Firefighters, Cops and EMS folks continually have issues with their communications centers. Sometimes it's valid and sometimes it's just bs whining. But in most cases that we have looked at, it comes down to a few important items such as:
 

  • A SALARY that allows them to hire qualified people as dispatchers, who can actually live on their salary.
  • TRAINING...Initial and ON-GOING that continually focuses on the mission of the dispatch center. This TRAINING also includes those IN THE FIELD having a FULL and "in-person" understanding of what THE DISPATCHERS have to do. Training applies to "both ends" of the radio.
  • SUPERVISION that insures guidance, "a back-up" and system monitoring so nothing "fall through the cracks".
  • COMMUNICATION with the CUSTOMERS of the Communication Center-to insure their needs are met in delivering service to the public.
  • COORDINATION between the center and the customers so that "every agency that they dispatch for doesn't have their own way" of doing things-which leads to the lack of standardization which leads to errors.
  • PLANNING so that the COMMUNICATIONS CENTER keeps up with the growth in their area of service.
  • ...and that is just a sampling of numerous critical items that MUST be considered, if you truly want to be able to COUNT ON your dispatch center to be as "good" as you agency considers itself to be. What would happen in your community? Could this happen? Now's the time to check it out and prevent it. Like alotta stuff...it's just how BADLY you (and "they") want it to work.
     

    The Bradenon Herald
    Apr. 24, 2003
    EDITIORIAL

    "Yes, we messed up, but it turns out they were dead anyway, so it didn't really matter."

    That's the shocking rationalization by the Manatee County Emergency Communications Center for a series of errors that resulted in a half-hour delay in an ambulance reaching the victims of an automobile crash April 13 on the Cortez Bridge. We don't know which is worse, the actual foul-ups that caused the delay or the blasé attitude about it. No sweeping changes will be made and no discipline will be handed out, said Lt. Larry Leinhauser, spokesman for the county's Department of Public Safety.

    It would seem that a mishandled call to an accident of this nature - a double fatality on one of only two bridges to Anna Maria Island - cries out for both sweeping changes in procedures for dispatching ambulances and discipline of ECC personnel who botched the calls. The center's own investigation showed that "multiple factors" contributed to the mishandled emergency. But "it
    appears that nothing that transpired would have changed the outcome of the victims," as they were killed on impact, the report says.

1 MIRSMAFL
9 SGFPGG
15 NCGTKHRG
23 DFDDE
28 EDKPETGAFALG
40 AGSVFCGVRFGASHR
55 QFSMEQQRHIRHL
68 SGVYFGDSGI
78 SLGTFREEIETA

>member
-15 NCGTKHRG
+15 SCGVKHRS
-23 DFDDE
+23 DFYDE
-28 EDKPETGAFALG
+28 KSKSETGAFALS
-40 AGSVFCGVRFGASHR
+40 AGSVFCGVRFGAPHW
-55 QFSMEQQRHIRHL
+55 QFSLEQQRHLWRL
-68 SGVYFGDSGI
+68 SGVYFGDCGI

That is not much consolation to citizens who depend on the ECC to speedily get an ambulance to an accident scene. Unless two green trainees were on duty that Sunday, it's hard to understand the "miscommunication" between the dispatchers who took separate calls on the crash. By Leinhauser's own admission the bridge tender gave "a pretty darn clear picture" of the tragedy
    outside his shack that morning: "A guy just ran my gates and I got the bridge halfway up and the car almost went into the water. Get a policeman here right away - and an ambulance, too." The bridge tender also told the dispatcher that the ambulance would have to come via the Anna Maria Bridge or from the island because the Cortez Bridge was partly raised and added, "Could you get
    somebody out here quickly?"

    There is nothing ambiguous about that call. Yet the dispatcher failed to convey the correct information to an ambulance crew and also logged the wrong time in for the call. When ECC received another 911 call from another witness, a second dispatcher misinterpreted the report as being only a disabled vehicle on the bridge. They tried to check with the bridge tender by
    phone but didn't have the right number. The island-based ambulance was tied up so one on the mainland was dispatched - to the wrong side of the bridge.

    That's at least five errors in the crucial first minutes after a horrendous accident, but the ECC report concludes there were no "glaring errors." What would it take to be "glaring" - the Three Stooges strangling each other with the phone cords?

    Relatives of the victims may find small comfort in the fact that their loved ones didn't suffer while awaiting medical care because the impact killed them instantly. For liability reasons, Manatee County may be extremely fortunate that that was the conclusion of the medical examiner.

    But what about the next time? What assurance does any Manatee County citizen have that, if he or she needed an ambulance fast, there wouldn't be "miscommunications" that caused needless delay? Certainly, human error is going to occur because of the simple fact that humans aren't perfect. And perhaps this was simply an unfortunate and rare series of such errors. But if
    no action is taken, no discipline imposed or procedures revised, what assurance does the public have that it won't happen again with more-tragic consequences?